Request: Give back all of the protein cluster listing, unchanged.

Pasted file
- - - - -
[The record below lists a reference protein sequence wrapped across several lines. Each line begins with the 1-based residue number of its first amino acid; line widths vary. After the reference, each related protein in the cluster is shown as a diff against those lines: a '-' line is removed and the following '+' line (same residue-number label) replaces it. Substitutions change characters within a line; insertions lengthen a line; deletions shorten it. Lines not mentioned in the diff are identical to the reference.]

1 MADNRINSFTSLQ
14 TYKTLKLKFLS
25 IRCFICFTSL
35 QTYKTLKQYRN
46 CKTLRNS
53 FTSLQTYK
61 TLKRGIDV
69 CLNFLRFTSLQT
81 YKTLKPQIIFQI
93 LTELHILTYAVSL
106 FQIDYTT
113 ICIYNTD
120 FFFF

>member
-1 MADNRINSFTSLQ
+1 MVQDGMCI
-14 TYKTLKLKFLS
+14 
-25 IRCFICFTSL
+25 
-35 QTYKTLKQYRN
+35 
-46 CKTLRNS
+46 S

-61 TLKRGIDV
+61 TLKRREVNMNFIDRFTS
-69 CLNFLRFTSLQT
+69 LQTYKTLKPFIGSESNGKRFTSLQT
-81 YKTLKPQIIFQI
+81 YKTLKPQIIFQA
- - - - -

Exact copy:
[The record below lists a reference protein sequence wrapped across several lines. Each line begins with the 1-based residue number of its first amino acid; line widths vary. After the reference, each related protein in the cluster is shown as a diff against those lines: a '-' line is removed and the following '+' line (same residue-number label) replaces it. Substitutions change characters within a line; insertions lengthen a line; deletions shorten it. Lines not mentioned in the diff are identical to the reference.]

1 MADNRINSFTSLQ
14 TYKTLKLKFLS
25 IRCFICFTSL
35 QTYKTLKQYRN
46 CKTLRNS
53 FTSLQTYK
61 TLKRGIDV
69 CLNFLRFTSLQT
81 YKTLKPQIIFQI
93 LTELHILTYAVSL
106 FQIDYTT
113 ICIYNTD
120 FFFF

>member
-1 MADNRINSFTSLQ
+1 MVQDGMCI
-14 TYKTLKLKFLS
+14 
-25 IRCFICFTSL
+25 
-35 QTYKTLKQYRN
+35 
-46 CKTLRNS
+46 S

-61 TLKRGIDV
+61 TLKRREVNMNFIDRFTS
-69 CLNFLRFTSLQT
+69 LQTYKTLKPFIGSESNGKRFTSLQT
-81 YKTLKPQIIFQI
+81 YKTLKPQIIFQA